by Daniel Hathaway
Having paid tribute to Johann Sebastian Bach’s prowess as a composer of orchestral music in its last set of concerts, Apollo’s Fire and Apollo’s Singers presented expertly performed examples of his Leipzig liturgical works at St. Paul’s in Cleveland Heights on Friday, March 24 with guest conductor Joseph Gascho at the helm.
The program included two cantatas written and performed during the summer of 1725 (BWV Nos. 17 and 102), a motet (BWV 230), and a Missa Brevis (BWV 236). The final work, one of the composer’s Lutheran masses made up of recycled material from cantata movements, was a clever choice: Bach’s Mass in G includes music from the Cantata that was heard at the beginning of the program.
It’s not always the case that vocal soloists and choruses rise to the same level as their instrumental colleagues, but on Friday evening, sopranos Molly Netter and Madeline Apple Healey, countertenor Daniel Moody, tenors Brian Giebler and Jacob Perry, baritone David McFerrin, and Apollo’s Singers were every bit as polished as Apollo’s Fire itself.
Moody’s bright, strong voice, Netter’s rich but lithe singing, Perry’s warm tone and communicative skill, Giebler’s expressive and elegant phrasing, and McFerrin’s robust declamation distinguished both recitatives and arias in the two cantatas, and Healey and Moody contributed a lovely duet in the “Domine Deus” of the Mass. The chorus sang with incisive, well-blended tone, making easy work out of some tricky melismas and fugues.
Oboist Debra Nagy was featured in wonderful, nuanced solos in arias with Moody and Giebler, and concertmaster Olivier Brault took a virtuosic turn on the piccolo violin — a nasal-sounding little sister to the normal instrument — in Perry’s aria in Cantata 102. Joseph Gascho, often playing from one chamber organ while Peter Bennett presided over a second, coaxed expressive gestures out of the ensemble with a light hand.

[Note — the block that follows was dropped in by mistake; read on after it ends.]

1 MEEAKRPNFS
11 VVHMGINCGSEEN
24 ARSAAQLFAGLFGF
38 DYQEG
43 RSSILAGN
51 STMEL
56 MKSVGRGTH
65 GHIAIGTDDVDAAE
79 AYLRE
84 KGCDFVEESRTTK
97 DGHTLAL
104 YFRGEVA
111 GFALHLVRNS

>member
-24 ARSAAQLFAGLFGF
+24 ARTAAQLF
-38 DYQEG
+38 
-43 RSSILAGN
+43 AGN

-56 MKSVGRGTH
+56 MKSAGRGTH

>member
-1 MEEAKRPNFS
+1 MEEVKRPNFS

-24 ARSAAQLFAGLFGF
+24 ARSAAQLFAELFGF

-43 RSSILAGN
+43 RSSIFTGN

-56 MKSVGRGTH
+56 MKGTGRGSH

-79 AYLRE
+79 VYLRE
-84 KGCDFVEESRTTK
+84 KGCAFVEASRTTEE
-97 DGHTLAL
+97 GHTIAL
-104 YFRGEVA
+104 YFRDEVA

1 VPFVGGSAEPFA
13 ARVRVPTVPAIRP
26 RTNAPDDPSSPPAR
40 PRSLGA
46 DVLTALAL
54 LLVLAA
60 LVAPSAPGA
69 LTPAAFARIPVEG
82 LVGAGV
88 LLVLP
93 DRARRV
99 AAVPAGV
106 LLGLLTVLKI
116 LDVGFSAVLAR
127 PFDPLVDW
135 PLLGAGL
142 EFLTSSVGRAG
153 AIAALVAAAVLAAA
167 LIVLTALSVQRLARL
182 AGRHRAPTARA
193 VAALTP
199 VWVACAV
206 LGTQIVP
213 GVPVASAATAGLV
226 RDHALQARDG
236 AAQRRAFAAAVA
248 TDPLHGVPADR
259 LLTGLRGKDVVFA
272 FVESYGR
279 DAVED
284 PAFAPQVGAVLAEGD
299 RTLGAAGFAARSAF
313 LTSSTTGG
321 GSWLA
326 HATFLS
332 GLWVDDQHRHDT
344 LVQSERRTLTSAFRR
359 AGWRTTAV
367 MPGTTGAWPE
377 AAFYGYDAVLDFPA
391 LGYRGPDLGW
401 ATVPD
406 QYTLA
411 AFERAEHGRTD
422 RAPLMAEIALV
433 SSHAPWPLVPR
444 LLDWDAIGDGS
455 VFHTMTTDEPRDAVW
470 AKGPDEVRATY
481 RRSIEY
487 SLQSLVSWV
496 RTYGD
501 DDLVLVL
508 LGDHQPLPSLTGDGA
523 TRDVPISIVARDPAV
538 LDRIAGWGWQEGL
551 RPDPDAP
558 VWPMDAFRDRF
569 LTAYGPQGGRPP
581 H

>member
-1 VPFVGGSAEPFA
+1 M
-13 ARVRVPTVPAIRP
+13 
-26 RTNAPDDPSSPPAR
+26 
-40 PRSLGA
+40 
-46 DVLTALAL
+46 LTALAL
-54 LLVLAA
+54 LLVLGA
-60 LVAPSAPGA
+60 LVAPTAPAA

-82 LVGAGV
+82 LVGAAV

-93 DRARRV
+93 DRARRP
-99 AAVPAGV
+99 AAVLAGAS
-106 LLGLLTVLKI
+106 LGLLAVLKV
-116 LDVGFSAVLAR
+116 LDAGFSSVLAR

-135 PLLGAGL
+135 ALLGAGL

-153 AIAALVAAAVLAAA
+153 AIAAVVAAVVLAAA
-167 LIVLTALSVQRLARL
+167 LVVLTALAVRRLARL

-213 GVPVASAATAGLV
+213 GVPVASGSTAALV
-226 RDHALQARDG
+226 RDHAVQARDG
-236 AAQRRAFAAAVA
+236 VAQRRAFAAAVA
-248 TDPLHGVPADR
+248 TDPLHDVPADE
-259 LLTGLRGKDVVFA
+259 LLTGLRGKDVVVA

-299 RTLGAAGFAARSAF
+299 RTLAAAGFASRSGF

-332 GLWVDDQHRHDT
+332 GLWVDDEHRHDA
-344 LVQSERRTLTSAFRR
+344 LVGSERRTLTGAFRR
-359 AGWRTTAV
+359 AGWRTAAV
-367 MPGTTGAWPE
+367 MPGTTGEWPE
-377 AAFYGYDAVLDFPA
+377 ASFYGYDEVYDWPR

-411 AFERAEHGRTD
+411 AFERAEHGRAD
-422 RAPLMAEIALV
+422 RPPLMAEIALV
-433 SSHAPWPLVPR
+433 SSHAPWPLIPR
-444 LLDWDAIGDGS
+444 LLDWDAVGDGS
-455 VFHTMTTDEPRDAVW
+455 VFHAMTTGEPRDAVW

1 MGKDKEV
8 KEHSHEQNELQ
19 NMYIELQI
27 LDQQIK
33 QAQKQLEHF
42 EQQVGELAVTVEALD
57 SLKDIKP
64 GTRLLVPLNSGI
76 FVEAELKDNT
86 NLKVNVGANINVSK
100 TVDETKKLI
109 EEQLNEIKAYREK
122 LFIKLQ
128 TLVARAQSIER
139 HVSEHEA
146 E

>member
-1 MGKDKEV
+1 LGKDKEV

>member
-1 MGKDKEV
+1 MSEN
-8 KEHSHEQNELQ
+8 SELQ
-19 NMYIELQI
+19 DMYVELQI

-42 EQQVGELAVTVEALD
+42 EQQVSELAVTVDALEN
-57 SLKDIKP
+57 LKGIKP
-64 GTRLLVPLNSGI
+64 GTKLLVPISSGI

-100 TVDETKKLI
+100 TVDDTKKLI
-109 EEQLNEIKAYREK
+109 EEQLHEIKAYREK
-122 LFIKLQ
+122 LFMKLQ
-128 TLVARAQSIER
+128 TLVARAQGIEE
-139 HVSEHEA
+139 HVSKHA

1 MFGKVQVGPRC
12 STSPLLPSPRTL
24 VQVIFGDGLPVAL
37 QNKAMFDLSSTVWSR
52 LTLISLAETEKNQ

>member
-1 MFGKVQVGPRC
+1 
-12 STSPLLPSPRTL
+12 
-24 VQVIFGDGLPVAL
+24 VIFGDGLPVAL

The last two works were standouts. Bach’s motet Lobet den Herrn, BWV 230 (omitted from the translations insert) sets the shortest of the Psalms in nearly endless, ebullient counterpoint. When Bach pauses to change gears in the middle, Gascho allowed the music to relax but not to lose its energy, then subtly restored its forward progress. The final “Alleluia” was brisk and triumphant.
The final piece, the Mass in G, showed what a skillful tailor Bach was, altering existing music into seemingly new creations that still preserved the best features of the originals. Case in point: the “Gloria in excelsis” movement is unmistakably a refashioning of the “Nun danket alle Gott” chorale from Cantata BWV 79, but with such clever additions that it turns into an extraordinary fiddlefest in between the more familiar passages. The “Cum Sancto Spiritu” movement, refashioned from music in Cantata BWV 17, made a splendid conclusion to a brilliant concert.
Published on ClevelandClassical.com April 5, 2017.
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